Remarkable year for new deputy first minister John O'Dowd
A short drive from Lurgan town centre takes you to the Stables bar and restaurant.
Most days in the kitchen 29-year-old chef Liam McEvoy can be found preparing meals for customers.
When it is busy he and his colleagues have little time for small talk but when they get a break there is only one subject of conversation - the success of their former workmate John O'Dowd.
The Sinn Fein MLA who is now standing in as deputy first minister worked as head chef at the restaurant before he became a full time politician.
He trained Liam McEvoy and taught him how to prepare vegetables when Mr McEvoy was a teenager.
Mr O'Dowd's protege is grateful for the Sinn Fein man's guidance.
He told the BBC: "John was very enthusiastic and was very professional."
However, it is clear head chef O'Dowd was quite capable of giving out orders.
Mr McEvoy remembered: "He wasn't afraid to shout at you. He kept you in line."
Born in Banbridge, John O'Dowd's political career began at Craigavon Borough Council where he led the Sinn Fein group.
In 2003, he became an MLA for Upper Bann and this year he was appointed education minister after the assembly elections in May.
Portadown Times journalist Victor Gordon has had numerous dealings with the Sinn Fein man and he described his political rise as "meteoric".
He said the MLA was well regarded and a "very personable politician who is a good communicator".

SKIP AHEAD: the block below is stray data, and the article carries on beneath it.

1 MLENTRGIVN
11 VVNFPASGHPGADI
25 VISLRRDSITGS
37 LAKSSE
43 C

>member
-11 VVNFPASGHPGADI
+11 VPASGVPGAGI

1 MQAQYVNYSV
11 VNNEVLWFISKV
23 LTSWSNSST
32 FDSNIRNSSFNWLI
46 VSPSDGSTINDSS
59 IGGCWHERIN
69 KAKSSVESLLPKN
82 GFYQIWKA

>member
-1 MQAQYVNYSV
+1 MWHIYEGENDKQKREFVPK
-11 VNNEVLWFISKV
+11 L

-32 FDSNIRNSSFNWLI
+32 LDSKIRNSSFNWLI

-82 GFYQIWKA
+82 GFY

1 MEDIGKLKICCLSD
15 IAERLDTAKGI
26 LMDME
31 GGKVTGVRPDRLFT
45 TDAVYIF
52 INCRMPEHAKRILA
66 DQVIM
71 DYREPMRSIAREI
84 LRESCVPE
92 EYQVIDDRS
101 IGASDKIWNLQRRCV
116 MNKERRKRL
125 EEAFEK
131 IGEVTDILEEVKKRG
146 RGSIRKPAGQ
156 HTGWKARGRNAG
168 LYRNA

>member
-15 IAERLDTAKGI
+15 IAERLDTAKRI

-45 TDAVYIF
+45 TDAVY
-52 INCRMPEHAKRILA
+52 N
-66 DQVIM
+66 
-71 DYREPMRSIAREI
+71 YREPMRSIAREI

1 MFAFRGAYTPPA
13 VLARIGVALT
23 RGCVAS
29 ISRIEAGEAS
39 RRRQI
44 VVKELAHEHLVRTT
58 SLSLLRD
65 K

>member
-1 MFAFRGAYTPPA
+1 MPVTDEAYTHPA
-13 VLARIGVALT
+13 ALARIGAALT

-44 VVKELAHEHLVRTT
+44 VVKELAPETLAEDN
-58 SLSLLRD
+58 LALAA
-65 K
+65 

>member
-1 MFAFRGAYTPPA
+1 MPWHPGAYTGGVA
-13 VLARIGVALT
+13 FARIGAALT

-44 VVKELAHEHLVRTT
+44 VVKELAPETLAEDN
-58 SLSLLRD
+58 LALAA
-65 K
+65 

Mr O'Dowd's work as education minister has brought him into contact with politicians from across all parties and the teaching unions.
Ulster Unionist MLA Basil McCrea said the new deputy first minister was regarded as a shrewd political operator.
The UUP politician told the BBC: "John is used by Sinn Fein as a trouble-shooter and he can put a view across and is articulate when on his brief."
For John O'Dowd this appointment marks a remarkable year.
Four months ago the 44-year-old was seen by some political commentators as an MLA to watch.
Now he has two ministerial jobs to add to his political CV.
He joined Sinn Fein because he "wanted to make change" and said the defining political moment of his life was the 1981 hunger strikes.
Asked about his political hero he recalls the life of Sheena Campbell, a republican activist who was murdered as she drank with friends in the bar of the York Hotel in south Belfast.
A Sinn Fein office in Lurgan is named after the late Queen's University student.
Married with two children, John O'Dowd said he has little time for anything outside family life or his political duties.
If he gets a chance, he relaxes by watching gaelic football and said he has been enjoying Ireland's performances in the rugby World Cup.
An avid reader, he enjoys films and when time permits would watch his favourite movie 'The Quiet Man'.
A big fan of the radio he often ends his day by listening to Cherie McIlwaine's show on BBC Radio Ulster.
For Mr O'Dowd the last few weeks have certainly been dramatic.
When he was asked to stand in for Martin McGuinness he said he "stood back" for a moment to think about what was being proposed.
He knows that if his Sinn Fein colleague is unsuccessful in his bid for the Irish presidency this new role will be temporary.
For the time being he is happy to 'double job ' and try and deal with the two roles of education minister and deputy first minister.
This week as the man from Upper Bann settled into his new office in Stormont I asked him if he thought being deputy first minister would be harder than being a chef?.
He laughed at my question and replied: "Ask me that in six weeks.".
He then added: "Many's a time I am standing in the assembly or in front of the education committee when I say to myself perhaps I should be back in the kitchen."
He is not being serious.
The new man at Peter Robinson's shoulder has made a career change and so far it has worked.
He now has a bigger profile but knows that any mistakes that happen on his watch will be magnified.
Clearly he hopes that his past has prepared him for life at the top table of politics.